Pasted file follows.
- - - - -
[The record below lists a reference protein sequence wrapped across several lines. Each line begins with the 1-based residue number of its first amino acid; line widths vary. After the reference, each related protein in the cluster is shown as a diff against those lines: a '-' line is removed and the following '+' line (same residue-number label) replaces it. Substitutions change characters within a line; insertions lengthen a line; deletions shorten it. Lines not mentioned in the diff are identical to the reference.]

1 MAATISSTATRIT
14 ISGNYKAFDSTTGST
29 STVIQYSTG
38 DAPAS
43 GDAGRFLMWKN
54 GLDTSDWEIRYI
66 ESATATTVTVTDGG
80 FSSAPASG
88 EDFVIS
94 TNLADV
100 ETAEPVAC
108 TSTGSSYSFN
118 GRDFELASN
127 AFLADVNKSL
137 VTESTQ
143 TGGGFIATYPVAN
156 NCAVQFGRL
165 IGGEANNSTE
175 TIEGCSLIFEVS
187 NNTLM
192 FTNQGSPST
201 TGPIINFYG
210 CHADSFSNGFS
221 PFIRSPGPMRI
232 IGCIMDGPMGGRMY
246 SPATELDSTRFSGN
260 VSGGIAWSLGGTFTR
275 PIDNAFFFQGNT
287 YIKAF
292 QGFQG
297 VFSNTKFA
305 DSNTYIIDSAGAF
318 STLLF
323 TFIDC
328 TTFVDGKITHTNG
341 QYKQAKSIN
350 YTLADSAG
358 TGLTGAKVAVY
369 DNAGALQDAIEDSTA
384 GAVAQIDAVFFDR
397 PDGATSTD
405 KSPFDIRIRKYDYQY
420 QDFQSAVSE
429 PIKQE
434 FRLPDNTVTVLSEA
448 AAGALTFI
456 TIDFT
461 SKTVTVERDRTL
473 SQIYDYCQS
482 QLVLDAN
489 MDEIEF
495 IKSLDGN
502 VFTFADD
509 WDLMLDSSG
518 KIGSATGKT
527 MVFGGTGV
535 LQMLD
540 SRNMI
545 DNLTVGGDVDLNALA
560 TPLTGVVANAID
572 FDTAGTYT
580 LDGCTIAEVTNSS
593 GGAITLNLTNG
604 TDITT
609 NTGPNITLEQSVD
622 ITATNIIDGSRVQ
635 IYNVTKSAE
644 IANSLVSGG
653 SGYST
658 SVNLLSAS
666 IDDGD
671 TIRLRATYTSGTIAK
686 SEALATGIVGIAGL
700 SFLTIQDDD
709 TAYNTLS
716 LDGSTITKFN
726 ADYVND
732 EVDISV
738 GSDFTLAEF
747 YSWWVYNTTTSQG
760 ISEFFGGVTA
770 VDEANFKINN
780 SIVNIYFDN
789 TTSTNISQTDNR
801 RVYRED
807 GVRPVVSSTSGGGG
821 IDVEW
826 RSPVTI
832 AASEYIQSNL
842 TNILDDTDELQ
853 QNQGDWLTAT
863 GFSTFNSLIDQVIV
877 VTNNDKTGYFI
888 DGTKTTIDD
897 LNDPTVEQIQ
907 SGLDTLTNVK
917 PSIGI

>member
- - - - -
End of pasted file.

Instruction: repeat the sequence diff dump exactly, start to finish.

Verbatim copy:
[The record below lists a reference protein sequence wrapped across several lines. Each line begins with the 1-based residue number of its first amino acid; line widths vary. After the reference, each related protein in the cluster is shown as a diff against those lines: a '-' line is removed and the following '+' line (same residue-number label) replaces it. Substitutions change characters within a line; insertions lengthen a line; deletions shorten it. Lines not mentioned in the diff are identical to the reference.]

1 MAATISSTATRIT
14 ISGNYKAFDSTTGST
29 STVIQYSTG
38 DAPAS
43 GDAGRFLMWKN
54 GLDTSDWEIRYI
66 ESATATTVTVTDGG
80 FSSAPASG
88 EDFVIS
94 TNLADV
100 ETAEPVAC
108 TSTGSSYSFN
118 GRDFELASN
127 AFLADVNKSL
137 VTESTQ
143 TGGGFIATYPVAN
156 NCAVQFGRL
165 IGGEANNSTE
175 TIEGCSLIFEVS
187 NNTLM
192 FTNQGSPST
201 TGPIINFYG
210 CHADSFSNGFS
221 PFIRSPGPMRI
232 IGCIMDGPMGGRMY
246 SPATELDSTRFSGN
260 VSGGIAWSLGGTFTR
275 PIDNAFFFQGNT
287 YIKAF
292 QGFQG
297 VFSNTKFA
305 DSNTYIIDSAGAF
318 STLLF
323 TFIDC
328 TTFVDGKITHTNG
341 QYKQAKSIN
350 YTLADSAG
358 TGLTGAKVAVY
369 DNAGALQDAIEDSTA
384 GAVAQIDAVFFDR
397 PDGATSTD
405 KSPFDIRIRKYDYQY
420 QDFQSAVSE
429 PIKQE
434 FRLPDNTVTVLSEA
448 AAGALTFI
456 TIDFT
461 SKTVTVERDRTL
473 SQIYDYCQS
482 QLVLDAN
489 MDEIEF
495 IKSLDGN
502 VFTFADD
509 WDLMLDSSG
518 KIGSATGKT
527 MVFGGTGV
535 LQMLD
540 SRNMI
545 DNLTVGGDVDLNALA
560 TPLTGVVANAID
572 FDTAGTYT
580 LDGCTIAEVTNSS
593 GGAITLNLTNG
604 TDITT
609 NTGPNITLEQSVD
622 ITATNIIDGSRVQ
635 IYNVTKSAE
644 IANSLVSGG
653 SGYST
658 SVNLLSAS
666 IDDGD
671 TIRLRATYTSGTIAK
686 SEALATGIVGIAGL
700 SFLTIQDDD
709 TAYNTLS
716 LDGSTITKFN
726 ADYVND
732 EVDISV
738 GSDFTLAEF
747 YSWWVYNTTTSQG
760 ISEFFGGVTA
770 VDEANFKINN
780 SIVNIYFDN
789 TTSTNISQTDNR
801 RVYRED
807 GVRPVVSSTSGGGG
821 IDVEW
826 RSPVTI
832 AASEYIQSNL
842 TNILDDTDELQ
853 QNQGDWLTAT
863 GFSTFNSLIDQVIV
877 VTNNDKTGYFI
888 DGTKTTIDD
897 LNDPTVEQIQ
907 SGLDTLTNVK
917 PSIGI

>member